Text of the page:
Current Research Projects

Our current research activities are concentrated in the domains of microbial biofuels, structured chemical products and biological timekeeping.

Microbial Technologies for Biofuels Production

One of the most promising routes to renewable fuels is the conversion of lignocellulosic biomass by microbial organisms. Despite extensive research efforts, the development of commercially viable consolidated bioprocessing (CBP) technology remains an elusive goal. We are addressing this challenge through the development of single microbe and microbial community technologies aimed at overcoming current obstacles to renewable fuels production. Current research projects organized through The Institute for Massachusetts Biofuels Research (TIMBR) include:

  1. Model-based development of synthetic yeast communities for efficient sugar uptake and medium detoxification. Link
  2. Fermentation of synthesis gas consuming bacteria for conversion of processed municipal solid waste to alcohol fuels. Link
  3. Solid-state fermentation with biomass degrading fungi to produce jet fuel precursors from lignocellulose. Link
Emulsion and Nanoparticle Processing

Emulsions and nanoparticles are two important classes of colloids that have a very wide range of applications that span the petroleum, chemical, agricultural, pharmaceutical, foods and consumer/household products industries. A critical property of any colloidal dispersion is the particle size distribution, which affects dispersion rheology, stability, texture and appearance. We are developing dynamic models for predicting particle size distributions and their effects to facilitate more rapid development and optimization of emulsion and nanoparticle processing technologies. Current research projects organized through the Center for Process Design and Control (PDCC) and the Process Systems Engineering Consortium (PSEC) include:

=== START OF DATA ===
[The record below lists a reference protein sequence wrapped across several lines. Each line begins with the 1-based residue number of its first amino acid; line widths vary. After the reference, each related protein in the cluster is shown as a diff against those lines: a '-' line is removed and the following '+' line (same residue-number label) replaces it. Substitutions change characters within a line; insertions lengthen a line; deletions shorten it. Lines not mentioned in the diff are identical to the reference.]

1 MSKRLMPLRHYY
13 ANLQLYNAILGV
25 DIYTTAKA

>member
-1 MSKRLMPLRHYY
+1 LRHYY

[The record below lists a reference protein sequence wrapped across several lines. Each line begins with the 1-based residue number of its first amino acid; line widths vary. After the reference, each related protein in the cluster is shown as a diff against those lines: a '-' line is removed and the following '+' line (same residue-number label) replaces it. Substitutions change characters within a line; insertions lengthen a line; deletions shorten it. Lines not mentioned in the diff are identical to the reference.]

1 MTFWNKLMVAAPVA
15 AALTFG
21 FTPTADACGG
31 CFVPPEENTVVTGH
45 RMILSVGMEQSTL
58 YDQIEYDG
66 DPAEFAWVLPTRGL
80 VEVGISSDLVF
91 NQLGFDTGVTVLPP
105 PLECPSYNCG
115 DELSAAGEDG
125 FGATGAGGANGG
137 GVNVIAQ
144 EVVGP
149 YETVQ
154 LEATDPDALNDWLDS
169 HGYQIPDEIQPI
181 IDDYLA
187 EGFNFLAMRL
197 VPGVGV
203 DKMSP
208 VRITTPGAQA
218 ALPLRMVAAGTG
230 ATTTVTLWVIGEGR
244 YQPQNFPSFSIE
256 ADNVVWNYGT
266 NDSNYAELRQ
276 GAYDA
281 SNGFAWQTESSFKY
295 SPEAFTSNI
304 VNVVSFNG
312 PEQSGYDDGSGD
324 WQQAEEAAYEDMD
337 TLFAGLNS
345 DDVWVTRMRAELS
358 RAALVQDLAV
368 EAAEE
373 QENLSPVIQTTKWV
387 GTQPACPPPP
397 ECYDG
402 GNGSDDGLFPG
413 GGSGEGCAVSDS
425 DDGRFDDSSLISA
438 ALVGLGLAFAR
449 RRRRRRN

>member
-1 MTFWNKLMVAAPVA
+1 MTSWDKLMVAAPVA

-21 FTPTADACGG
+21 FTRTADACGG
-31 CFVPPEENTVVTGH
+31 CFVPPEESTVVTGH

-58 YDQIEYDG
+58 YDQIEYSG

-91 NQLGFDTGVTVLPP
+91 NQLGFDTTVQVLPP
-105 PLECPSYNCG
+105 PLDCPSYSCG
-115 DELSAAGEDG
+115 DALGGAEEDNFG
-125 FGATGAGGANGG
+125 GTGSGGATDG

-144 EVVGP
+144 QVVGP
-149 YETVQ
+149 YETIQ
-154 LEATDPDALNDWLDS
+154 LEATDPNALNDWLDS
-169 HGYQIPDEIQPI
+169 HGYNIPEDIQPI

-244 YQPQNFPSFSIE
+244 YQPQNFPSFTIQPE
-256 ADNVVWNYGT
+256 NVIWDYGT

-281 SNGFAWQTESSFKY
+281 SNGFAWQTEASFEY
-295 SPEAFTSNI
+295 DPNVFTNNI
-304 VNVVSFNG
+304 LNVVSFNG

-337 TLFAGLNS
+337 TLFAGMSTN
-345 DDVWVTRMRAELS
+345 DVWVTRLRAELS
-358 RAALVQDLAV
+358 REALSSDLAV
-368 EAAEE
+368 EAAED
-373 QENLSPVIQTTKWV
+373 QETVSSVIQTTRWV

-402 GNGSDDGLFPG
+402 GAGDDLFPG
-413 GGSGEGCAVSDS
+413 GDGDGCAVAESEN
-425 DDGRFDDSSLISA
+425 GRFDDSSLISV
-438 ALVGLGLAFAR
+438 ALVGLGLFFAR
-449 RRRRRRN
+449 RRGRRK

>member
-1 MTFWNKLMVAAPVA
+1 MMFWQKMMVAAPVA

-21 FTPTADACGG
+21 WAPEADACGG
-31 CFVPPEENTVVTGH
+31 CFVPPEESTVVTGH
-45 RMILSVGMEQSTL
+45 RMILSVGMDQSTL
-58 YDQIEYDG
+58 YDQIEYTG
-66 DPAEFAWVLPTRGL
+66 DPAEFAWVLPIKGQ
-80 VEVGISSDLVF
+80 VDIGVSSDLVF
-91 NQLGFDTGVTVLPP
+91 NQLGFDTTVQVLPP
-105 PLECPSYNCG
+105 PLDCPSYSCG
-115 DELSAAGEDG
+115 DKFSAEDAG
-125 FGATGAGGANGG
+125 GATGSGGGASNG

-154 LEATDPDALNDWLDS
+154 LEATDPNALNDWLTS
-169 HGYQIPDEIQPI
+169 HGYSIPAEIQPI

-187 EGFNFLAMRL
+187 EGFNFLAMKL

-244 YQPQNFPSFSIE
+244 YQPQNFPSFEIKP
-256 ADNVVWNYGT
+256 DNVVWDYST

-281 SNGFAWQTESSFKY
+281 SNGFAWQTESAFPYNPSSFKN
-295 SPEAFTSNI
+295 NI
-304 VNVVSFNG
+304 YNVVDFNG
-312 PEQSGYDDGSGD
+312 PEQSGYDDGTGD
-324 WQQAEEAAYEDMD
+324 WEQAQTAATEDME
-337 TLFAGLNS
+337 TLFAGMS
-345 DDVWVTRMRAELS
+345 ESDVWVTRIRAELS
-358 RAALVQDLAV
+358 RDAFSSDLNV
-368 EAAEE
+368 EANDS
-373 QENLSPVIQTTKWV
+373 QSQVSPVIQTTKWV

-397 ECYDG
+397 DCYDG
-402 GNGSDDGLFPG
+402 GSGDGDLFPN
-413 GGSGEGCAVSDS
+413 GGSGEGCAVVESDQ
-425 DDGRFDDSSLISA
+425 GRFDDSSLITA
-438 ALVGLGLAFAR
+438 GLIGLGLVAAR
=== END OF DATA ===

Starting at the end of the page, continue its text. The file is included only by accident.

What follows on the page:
1. Population balance equation modeling of high pressure homogenizers and colloid mills to predict the drop size distribution and viscosity of oil-in-water emulsions. Link
  2. Model-based development of solid lipid nanoparticle dispersions that remain stable at room temperature and effectively encapsulate and deliver lipophilic compounds. Link
  3. Transport modeling of pharmaceutical drying and filtration processes to predict the effect of the crystal size distribution on process performance. Link
Circadian Rhythm Generation and Synchronization

In mammals, many physiological and behavioral events are subject to well controlled daily oscillations. These rhythms are generated by an internal self-sustained oscillator located in the hypothalamic suprachiasmatic nucleus (SCN) and consisting of approximately 20,000 heterogeneous neurons. We are developing multicellular models based on multiscale descriptions of individual neurons to better understand neurotransmitter mediated intracellular communication within the SCN. Our current research is focused on developing multicellular models that predict and rationalize the differential roles the neurotransmitters vasoactive intestinal polypeptide (VIP) and γ-aminobutyric acid (GABA) in synchronizing the rhythms of individual neurons and entraining neurons to light-dark cycles. Link

Completed Research Projects

Process Modeling, Control and Optimization
Biochemical and Biomedical System Modeling